Wednesday Short Cuts, Part 2
- The California Assembly has approved a bill to designate pregnancy as a qualifying life event to allow women to purchase health plans through Covered California outside of the regular open enrollment period. The bill is now set for review by the state Senate.
- In New York, three separate bills have been drafted with the same goal, in a bid to increase the odds that a version will be passed.
- Moves like the one in California could influence federal policy on the issue, suggests Christina Postolowski, health policy manager at Young Invincibles.
The SCOTUS decision in King v. Burwell is expected the last week in June. Although it is possible the decision could be effective immediately, it is widely presumed that a decision in favor of the Petitioners will include a delayed effective date. In the meantime, the Republican Party needs a plan. Eight million people cannot lose their health insurance, including mothers mid-pregnancy and cancer patients mid-treatments.
Wherever one stands on health policy and federal spending, basic humanity requires a glide path to whatever comes next. On the Affordable Care Act, the Republican Party may be winning the minds of the American voter, but on this issue, it better find a heart if it hopes to regain the White House next year.
But some health policy leaders in Maine don't think Collins' proposal makes much sense. "When I read the act, it really reminds me of the movie Back to the Future," says Dr. Wendy Wolf.
Wolf is president and CEO of the Maine Health Access Foundation. She says while the Patient Freedom Act retains some of the more popular reforms under the federal health law, like protecting those with pre-existing conditions and allowing children to stay on their parents' insurance plans until age 26 - it eliminates the requirement that all health plans provide certain essential health benefits. These include things like prescription drugs, maternity care, and chronic disease management.
"If you eliminate that, it means we are then in a race to whittle benefits to eventually just have bare bones policies," Wolf says, "and we know in Maine that's what the majority of individual policy holders had prior to the Affordable Care Act, which was an average of about a $15,000 deductible plan."
Red-state Kentucky’s broad embrace of Obamacare has been a comforting success story for the White House. But now the Affordable Care Act is the central issue in the state’s off-year governor’s race, and a Republican victory could be a portent for 2016, when GOP presidential contenders will run on a renewed vow to repeal the act.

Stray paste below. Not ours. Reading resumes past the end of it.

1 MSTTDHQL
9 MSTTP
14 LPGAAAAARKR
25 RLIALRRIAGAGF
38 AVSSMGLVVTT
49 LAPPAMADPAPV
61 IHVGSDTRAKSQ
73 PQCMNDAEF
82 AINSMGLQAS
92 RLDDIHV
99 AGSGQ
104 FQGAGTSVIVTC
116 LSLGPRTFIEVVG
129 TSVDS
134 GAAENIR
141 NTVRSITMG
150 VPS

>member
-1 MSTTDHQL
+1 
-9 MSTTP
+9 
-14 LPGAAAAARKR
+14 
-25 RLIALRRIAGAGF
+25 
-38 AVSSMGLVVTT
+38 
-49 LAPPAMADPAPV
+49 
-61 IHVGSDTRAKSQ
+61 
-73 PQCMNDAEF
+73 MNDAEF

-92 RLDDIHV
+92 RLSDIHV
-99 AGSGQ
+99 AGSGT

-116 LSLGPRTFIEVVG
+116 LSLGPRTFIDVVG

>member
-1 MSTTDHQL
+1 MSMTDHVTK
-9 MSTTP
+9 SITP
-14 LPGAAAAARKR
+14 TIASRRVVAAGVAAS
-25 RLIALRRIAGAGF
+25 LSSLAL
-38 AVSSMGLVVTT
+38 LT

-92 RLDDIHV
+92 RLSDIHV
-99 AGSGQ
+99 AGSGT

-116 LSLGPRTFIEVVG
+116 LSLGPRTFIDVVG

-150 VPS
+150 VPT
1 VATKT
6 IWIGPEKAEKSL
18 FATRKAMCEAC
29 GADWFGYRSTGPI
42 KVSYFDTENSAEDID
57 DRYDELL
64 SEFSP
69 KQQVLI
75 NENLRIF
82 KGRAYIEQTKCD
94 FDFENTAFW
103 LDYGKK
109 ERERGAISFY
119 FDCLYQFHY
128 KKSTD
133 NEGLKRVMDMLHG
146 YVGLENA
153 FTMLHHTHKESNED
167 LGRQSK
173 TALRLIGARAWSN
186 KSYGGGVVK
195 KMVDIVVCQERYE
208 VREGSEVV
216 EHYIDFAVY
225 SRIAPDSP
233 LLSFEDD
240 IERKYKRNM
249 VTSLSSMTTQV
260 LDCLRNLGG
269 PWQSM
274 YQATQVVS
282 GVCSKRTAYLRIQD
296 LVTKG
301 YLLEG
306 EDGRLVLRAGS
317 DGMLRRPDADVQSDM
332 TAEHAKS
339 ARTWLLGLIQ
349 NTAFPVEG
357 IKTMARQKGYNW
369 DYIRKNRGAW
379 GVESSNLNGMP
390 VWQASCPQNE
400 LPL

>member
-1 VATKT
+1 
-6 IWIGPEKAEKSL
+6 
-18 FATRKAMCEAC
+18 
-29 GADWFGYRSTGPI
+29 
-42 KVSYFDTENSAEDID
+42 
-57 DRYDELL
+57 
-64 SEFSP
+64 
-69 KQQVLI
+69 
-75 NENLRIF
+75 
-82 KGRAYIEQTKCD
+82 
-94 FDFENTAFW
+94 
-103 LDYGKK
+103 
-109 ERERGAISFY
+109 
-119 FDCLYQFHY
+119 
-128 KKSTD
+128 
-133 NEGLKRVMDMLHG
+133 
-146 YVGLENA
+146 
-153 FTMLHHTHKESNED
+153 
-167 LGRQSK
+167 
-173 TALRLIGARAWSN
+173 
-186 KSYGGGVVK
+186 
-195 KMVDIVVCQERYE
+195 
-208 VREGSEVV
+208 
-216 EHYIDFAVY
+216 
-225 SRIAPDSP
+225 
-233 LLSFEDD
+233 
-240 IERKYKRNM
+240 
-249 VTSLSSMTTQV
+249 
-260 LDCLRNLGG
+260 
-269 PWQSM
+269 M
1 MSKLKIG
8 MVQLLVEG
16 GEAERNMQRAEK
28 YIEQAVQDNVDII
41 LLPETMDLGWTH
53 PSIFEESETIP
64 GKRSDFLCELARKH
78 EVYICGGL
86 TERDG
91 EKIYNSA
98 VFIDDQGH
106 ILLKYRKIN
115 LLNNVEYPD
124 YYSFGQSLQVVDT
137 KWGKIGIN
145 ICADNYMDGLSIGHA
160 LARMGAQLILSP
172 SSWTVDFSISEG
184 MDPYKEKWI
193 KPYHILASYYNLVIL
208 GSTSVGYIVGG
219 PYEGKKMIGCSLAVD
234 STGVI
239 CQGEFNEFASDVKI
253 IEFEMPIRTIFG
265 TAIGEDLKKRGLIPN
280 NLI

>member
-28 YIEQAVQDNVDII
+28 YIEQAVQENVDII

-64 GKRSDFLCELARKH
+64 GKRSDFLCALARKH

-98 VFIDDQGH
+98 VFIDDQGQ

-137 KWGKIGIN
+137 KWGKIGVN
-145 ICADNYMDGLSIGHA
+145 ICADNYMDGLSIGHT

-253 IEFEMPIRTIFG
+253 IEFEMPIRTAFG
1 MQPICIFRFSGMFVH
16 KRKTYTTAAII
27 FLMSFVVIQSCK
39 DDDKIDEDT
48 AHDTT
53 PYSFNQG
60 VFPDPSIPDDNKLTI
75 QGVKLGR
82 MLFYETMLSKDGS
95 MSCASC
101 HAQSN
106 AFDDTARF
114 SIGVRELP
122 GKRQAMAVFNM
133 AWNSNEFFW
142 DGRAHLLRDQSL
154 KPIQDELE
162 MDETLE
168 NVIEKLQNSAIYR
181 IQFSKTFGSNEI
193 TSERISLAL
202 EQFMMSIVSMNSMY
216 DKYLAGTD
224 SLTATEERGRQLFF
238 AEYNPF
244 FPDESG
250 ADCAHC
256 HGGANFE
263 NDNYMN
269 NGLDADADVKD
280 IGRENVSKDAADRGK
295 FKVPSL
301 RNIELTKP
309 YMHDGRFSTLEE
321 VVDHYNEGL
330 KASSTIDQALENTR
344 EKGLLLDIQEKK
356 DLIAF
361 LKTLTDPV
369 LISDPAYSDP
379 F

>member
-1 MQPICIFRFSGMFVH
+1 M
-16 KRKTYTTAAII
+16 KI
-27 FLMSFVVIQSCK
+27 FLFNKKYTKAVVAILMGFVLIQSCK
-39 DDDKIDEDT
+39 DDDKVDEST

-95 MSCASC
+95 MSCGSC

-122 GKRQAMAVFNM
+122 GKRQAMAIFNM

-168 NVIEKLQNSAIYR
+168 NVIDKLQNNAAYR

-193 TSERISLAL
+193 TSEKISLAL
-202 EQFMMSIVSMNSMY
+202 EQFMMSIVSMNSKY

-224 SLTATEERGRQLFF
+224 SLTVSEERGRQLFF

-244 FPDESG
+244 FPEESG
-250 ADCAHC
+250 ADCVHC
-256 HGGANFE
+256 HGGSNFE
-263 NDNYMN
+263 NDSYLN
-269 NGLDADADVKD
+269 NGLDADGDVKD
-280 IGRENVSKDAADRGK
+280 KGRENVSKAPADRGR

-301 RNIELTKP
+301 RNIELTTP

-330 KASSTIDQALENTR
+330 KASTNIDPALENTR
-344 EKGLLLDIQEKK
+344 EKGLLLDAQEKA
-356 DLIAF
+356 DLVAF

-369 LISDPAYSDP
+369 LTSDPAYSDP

Silver State Health Insurance Exchange Communications Officer Janel Davis says Nevada's transition has brought some improvements.
"Enrollment is through the federal platform and it minimizes potential issues with our prior system which was failing to capture and share data,” she told PBN. "It gives you the ability to window shop for plans without creating an account, and the enrollment process is much much easier.”
If the U.S. Supreme Court rules for the plaintiff later this month in the case of King v. Burwell, 7.5 million Americans stand to lose their Obamacare tax credits. Such a ruling would make it illegal to sell subsidized Patient Protection and Affordable Care Act (ACA) coverage on the federal healthcare.gov insurance exchange website that runs on an Amazon EC2 cluster. But it will still be legal (read: ACA-compliant) to sell subsidized Obamacare insurance on a state run exchange using the same SaaS exchange application on a separate EC2 cluster.
It would be tragic at this point to reverse course and put millions of Americans at risk of disease and death from inadequate heath care or potential bankruptcy from inability to pay staggeringly high medical bills while disrupting insurance markets that depend on large enrollments to stabilize prices.